Just-for-show classic cars will have been mothballed for winter but as Easter approaches here are some Classic car maintenance tips for owners who want to get their pride and joy back in tip top condition for the concours d’elegance.
Classic car maintenance tips: 1-5
1 Give your classic car a good once over checking for the obvious, tyre pressure, light bulbs, wiper blades and the like. Once you have attended to anything that needs sorting it’s a good idea to book an MOT – even if your car isn’t due one.
The test will show up what really needs attention – the car might not fail but the advisory notes will be good indicators as to what you should be thinking about repairing.
It’s easy to check if your classic car needs an MOT.
2 Check all the fluids. Drain and replace the engine oil, replace the filter and check the antifreeze. It doesn’t just stop the engine from freezing in the winter it helps prevent overheating in the summer and it contains corrosion inhibitors.
If the brake fluid hasn’t been changed for a while consider replacing it now. It can absorb moisture during the damp winter months and lose functionality.
3 Hopefully you have had the car’s battery disconnected and on a trickle charge while in storage but if you haven’t, take it off now and give it a good charge. If it’s out of warranty or doesn’t hold the charge, replace it.
4 Whip the plugs out and give them a clean, and check the gaps, adjusting accordingly. Give the HT leads and distributor cap a good clean. Check the points and adjust as necessary. Consider changing the whole lot – plugs, leads, distributor cap and points – if you’ve not done it for a while or they show signs of excessive wear.
5 Check all belts for fraying and loss of tension and adjust as necessary or replace. Check the top and bottom hose, and all other pipework. It’s better to be safe than sorry so replace if they show signs of cracking or excessive wear.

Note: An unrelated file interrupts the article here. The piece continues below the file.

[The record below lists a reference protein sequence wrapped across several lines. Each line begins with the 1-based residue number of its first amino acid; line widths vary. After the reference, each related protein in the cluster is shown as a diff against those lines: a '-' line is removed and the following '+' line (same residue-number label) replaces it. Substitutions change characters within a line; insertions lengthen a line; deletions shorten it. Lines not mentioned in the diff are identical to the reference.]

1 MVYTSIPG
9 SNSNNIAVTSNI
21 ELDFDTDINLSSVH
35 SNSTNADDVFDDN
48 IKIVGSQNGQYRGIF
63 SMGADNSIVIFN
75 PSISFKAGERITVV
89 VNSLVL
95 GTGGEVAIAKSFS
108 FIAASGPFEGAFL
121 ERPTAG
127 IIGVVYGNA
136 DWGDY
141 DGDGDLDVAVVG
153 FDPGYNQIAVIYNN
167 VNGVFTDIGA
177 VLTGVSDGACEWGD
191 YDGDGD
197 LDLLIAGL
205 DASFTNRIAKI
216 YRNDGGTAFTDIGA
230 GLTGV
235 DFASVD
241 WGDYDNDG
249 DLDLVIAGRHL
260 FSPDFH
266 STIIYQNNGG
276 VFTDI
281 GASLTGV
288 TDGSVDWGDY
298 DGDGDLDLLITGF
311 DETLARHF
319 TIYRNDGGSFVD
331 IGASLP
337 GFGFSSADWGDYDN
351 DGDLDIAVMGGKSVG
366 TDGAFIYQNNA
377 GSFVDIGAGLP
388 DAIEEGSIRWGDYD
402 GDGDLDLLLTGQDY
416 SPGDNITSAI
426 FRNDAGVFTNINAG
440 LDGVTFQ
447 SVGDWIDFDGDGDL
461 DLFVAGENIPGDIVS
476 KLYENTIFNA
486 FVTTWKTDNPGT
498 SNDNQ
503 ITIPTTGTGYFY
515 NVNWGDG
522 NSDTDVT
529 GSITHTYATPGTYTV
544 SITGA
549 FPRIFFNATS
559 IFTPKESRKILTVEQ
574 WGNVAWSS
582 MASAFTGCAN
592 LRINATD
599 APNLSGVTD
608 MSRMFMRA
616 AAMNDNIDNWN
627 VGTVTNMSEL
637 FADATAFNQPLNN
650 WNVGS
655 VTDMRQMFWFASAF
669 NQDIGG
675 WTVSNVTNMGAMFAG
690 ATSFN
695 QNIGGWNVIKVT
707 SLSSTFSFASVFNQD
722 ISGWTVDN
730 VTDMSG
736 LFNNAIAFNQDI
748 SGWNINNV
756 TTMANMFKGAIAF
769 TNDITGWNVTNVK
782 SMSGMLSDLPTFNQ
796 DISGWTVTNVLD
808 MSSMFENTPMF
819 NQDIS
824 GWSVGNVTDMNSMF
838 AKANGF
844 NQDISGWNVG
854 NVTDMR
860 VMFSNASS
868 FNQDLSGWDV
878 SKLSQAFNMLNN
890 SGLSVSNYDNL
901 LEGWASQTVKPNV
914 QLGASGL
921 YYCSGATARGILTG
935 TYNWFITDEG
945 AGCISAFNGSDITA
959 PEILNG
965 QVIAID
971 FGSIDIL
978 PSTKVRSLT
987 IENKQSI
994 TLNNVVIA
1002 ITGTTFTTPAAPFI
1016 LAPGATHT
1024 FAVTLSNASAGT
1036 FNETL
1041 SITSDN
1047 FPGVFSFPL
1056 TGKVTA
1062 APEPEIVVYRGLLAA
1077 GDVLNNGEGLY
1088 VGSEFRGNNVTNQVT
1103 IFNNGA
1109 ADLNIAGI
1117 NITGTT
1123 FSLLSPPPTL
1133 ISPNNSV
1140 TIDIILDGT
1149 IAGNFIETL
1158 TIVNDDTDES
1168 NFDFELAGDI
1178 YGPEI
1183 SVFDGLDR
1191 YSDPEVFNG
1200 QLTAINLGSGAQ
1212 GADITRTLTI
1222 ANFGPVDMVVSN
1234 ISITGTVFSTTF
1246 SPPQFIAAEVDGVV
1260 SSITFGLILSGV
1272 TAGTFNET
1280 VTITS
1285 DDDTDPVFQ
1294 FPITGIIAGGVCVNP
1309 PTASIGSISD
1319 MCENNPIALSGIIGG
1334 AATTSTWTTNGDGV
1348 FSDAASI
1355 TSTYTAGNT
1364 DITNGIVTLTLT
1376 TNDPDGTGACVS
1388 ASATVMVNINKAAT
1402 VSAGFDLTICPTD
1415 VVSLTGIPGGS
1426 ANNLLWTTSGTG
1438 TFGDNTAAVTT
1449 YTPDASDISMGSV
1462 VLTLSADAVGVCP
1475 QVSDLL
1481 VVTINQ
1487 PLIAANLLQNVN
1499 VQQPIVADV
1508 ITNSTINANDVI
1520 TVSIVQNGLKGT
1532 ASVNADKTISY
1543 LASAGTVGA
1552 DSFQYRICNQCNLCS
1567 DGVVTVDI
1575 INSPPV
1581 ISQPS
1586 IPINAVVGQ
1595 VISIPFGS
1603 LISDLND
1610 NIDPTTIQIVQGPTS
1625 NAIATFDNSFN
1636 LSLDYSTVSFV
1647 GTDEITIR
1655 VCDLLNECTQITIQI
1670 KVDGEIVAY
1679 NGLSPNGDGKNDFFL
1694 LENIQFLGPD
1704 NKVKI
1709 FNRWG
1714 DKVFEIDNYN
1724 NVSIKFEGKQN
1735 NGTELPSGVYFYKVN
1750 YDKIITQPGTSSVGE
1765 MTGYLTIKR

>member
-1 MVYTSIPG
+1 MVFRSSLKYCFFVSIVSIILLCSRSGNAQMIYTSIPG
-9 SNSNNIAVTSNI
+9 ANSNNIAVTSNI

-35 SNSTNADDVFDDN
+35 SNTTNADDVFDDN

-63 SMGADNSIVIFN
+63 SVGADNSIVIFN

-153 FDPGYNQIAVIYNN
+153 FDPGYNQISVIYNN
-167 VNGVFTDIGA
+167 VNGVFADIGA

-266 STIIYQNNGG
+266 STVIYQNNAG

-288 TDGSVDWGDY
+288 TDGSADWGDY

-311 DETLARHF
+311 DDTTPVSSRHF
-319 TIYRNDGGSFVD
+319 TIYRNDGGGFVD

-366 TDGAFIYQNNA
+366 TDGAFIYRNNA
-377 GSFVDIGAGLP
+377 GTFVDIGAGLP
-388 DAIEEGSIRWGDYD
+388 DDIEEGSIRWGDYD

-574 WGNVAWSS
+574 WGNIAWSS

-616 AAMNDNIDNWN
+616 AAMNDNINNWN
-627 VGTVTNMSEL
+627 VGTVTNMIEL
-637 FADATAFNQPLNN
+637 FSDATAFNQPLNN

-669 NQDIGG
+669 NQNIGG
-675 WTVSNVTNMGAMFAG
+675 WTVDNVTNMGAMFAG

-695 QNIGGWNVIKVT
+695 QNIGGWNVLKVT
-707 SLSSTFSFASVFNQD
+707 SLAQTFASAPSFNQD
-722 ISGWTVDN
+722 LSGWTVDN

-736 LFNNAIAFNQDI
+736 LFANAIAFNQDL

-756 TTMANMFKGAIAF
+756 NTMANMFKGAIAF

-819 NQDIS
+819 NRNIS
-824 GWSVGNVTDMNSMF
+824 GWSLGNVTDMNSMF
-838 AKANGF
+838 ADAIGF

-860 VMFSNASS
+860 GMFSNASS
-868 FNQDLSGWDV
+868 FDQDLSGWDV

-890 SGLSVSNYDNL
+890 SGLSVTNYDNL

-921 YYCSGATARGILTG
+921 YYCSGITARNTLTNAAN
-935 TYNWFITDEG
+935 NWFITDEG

Classic car maintenance tips: 6-10
6 When you start the car for the first time don’t gun the engine, run it at a fast idle allowing it to warm up slowly. With the motor running check underneath for leaks.
7 Get someone to sit in the driver’s seat while you check the brake lights, headlights and indicators and then look inside the wheels and at the flexible brake hoses.
8 The handbrake can stick when the car is left stationary for a long period so check that it disengages properly.
9 When the car is running at normal temperature gently pep the accelerator. Don’t panic if you see steam or water coming from the exhaust, condensation can build up during the winter lay-off.
10 Finally, polish and hoover inside the car. Outside, wash away those winter cobwebs with warm soapy water, rinse with cold water, chamois dry and polish – or T-Cut – to get your classic car back into show condition.
Classic car maintenance tips – don’t forget the paperwork